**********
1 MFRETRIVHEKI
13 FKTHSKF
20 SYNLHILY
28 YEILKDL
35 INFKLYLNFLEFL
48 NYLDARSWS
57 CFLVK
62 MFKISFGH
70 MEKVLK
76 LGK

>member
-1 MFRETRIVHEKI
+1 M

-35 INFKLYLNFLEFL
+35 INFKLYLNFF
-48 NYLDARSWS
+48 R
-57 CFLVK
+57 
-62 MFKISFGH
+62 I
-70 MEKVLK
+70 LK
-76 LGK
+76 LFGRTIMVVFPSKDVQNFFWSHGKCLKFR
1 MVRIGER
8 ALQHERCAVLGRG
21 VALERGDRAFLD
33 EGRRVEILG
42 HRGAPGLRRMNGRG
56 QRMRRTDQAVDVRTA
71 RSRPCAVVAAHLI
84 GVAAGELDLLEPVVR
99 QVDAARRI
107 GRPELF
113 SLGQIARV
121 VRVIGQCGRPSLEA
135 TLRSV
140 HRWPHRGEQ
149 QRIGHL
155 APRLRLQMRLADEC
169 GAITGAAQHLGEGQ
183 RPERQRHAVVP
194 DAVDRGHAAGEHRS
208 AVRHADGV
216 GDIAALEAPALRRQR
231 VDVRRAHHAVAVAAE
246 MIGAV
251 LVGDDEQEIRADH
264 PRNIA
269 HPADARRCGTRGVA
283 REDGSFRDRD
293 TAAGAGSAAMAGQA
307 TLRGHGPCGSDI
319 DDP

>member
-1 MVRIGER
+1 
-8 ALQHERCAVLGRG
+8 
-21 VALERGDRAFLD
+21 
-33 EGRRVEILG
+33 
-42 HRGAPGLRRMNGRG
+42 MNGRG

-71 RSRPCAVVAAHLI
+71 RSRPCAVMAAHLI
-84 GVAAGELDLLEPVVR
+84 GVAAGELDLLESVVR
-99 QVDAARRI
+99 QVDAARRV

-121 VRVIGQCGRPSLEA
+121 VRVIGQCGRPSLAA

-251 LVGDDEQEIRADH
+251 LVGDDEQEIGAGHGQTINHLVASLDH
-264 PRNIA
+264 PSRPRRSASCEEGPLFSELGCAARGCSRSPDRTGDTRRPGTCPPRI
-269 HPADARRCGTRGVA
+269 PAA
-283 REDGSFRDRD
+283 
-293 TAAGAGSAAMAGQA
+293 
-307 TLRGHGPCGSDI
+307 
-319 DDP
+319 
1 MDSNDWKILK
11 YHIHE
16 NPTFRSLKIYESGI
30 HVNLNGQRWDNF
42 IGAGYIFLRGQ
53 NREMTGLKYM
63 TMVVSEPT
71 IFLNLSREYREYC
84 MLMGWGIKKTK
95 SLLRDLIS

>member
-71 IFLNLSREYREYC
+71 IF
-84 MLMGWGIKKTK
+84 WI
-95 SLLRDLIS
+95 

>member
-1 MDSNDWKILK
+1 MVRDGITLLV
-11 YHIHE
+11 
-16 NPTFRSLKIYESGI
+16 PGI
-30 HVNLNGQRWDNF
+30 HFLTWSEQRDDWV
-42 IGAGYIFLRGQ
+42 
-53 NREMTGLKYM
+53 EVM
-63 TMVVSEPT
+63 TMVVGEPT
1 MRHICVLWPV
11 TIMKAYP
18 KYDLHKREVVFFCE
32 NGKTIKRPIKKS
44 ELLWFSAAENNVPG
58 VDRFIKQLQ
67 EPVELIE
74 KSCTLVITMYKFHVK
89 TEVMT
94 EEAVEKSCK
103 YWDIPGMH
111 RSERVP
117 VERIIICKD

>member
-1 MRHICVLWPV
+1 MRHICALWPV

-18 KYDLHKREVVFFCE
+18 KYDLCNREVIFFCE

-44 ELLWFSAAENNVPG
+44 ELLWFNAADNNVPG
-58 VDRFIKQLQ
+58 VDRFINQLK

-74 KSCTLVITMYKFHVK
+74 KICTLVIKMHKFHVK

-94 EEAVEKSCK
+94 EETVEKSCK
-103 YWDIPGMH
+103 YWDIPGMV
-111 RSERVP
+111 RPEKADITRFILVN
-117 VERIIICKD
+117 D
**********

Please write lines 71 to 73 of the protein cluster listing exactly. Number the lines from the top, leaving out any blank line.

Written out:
-99 QVDAARRI
+99 QVDAARRV

-121 VRVIGQCGRPSLEA